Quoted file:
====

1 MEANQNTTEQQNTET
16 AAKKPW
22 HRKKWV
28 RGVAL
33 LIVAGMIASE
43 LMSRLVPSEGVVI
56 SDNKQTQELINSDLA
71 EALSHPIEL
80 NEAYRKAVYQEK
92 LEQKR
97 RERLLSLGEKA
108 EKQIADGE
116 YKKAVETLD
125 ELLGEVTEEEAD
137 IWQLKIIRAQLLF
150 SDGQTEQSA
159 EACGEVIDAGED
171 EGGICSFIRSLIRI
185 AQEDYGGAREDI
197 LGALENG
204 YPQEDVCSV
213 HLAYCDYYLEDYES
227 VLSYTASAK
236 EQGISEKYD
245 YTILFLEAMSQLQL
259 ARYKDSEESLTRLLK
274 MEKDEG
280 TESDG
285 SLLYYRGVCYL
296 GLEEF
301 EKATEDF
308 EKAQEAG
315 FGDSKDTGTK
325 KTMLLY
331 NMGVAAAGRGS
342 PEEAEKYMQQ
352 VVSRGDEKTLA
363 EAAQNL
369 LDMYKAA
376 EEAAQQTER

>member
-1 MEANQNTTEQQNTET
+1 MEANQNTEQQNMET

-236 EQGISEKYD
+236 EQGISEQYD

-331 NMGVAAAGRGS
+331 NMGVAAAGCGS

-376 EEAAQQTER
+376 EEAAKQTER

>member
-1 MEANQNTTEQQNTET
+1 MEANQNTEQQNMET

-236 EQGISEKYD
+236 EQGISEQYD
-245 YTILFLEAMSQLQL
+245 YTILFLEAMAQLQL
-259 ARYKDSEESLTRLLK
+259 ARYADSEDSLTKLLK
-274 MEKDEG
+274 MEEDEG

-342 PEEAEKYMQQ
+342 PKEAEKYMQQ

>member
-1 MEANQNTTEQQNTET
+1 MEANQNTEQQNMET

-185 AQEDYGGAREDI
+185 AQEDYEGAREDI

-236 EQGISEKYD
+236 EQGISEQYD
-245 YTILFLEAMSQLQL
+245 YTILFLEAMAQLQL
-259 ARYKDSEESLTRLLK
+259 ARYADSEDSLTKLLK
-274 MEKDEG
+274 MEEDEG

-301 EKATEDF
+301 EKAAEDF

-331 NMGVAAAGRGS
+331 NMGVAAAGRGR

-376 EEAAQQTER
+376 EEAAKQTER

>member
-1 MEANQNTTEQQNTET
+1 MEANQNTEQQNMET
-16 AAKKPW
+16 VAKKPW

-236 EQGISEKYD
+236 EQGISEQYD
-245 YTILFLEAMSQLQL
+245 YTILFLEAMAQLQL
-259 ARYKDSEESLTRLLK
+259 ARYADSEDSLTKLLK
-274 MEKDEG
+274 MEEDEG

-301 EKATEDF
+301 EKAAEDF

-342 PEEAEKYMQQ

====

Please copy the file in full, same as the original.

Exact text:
1 MEANQNTTEQQNTET
16 AAKKPW
22 HRKKWV
28 RGVAL
33 LIVAGMIASE
43 LMSRLVPSEGVVI
56 SDNKQTQELINSDLA
71 EALSHPIEL
80 NEAYRKAVYQEK
92 LEQKR
97 RERLLSLGEKA
108 EKQIADGE
116 YKKAVETLD
125 ELLGEVTEEEAD
137 IWQLKIIRAQLLF
150 SDGQTEQSA
159 EACGEVIDAGED
171 EGGICSFIRSLIRI
185 AQEDYGGAREDI
197 LGALENG
204 YPQEDVCSV
213 HLAYCDYYLEDYES
227 VLSYTASAK
236 EQGISEKYD
245 YTILFLEAMSQLQL
259 ARYKDSEESLTRLLK
274 MEKDEG
280 TESDG
285 SLLYYRGVCYL
296 GLEEF
301 EKATEDF
308 EKAQEAG
315 FGDSKDTGTK
325 KTMLLY
331 NMGVAAAGRGS
342 PEEAEKYMQQ
352 VVSRGDEKTLA
363 EAAQNL
369 LDMYKAA
376 EEAAQQTER

>member
-1 MEANQNTTEQQNTET
+1 MEANQNTEQQNMET

-236 EQGISEKYD
+236 EQGISEQYD

-331 NMGVAAAGRGS
+331 NMGVAAAGCGS

-376 EEAAQQTER
+376 EEAAKQTER

>member
-1 MEANQNTTEQQNTET
+1 MEANQNTEQQNMET

-236 EQGISEKYD
+236 EQGISEQYD
-245 YTILFLEAMSQLQL
+245 YTILFLEAMAQLQL
-259 ARYKDSEESLTRLLK
+259 ARYADSEDSLTKLLK
-274 MEKDEG
+274 MEEDEG

-342 PEEAEKYMQQ
+342 PKEAEKYMQQ

>member
-1 MEANQNTTEQQNTET
+1 MEANQNTEQQNMET

-185 AQEDYGGAREDI
+185 AQEDYEGAREDI

-236 EQGISEKYD
+236 EQGISEQYD
-245 YTILFLEAMSQLQL
+245 YTILFLEAMAQLQL
-259 ARYKDSEESLTRLLK
+259 ARYADSEDSLTKLLK
-274 MEKDEG
+274 MEEDEG

-301 EKATEDF
+301 EKAAEDF

-331 NMGVAAAGRGS
+331 NMGVAAAGRGR

-376 EEAAQQTER
+376 EEAAKQTER

>member
-1 MEANQNTTEQQNTET
+1 MEANQNTEQQNMET
-16 AAKKPW
+16 VAKKPW

-236 EQGISEKYD
+236 EQGISEQYD
-245 YTILFLEAMSQLQL
+245 YTILFLEAMAQLQL
-259 ARYKDSEESLTRLLK
+259 ARYADSEDSLTKLLK
-274 MEKDEG
+274 MEEDEG

-301 EKATEDF
+301 EKAAEDF

-342 PEEAEKYMQQ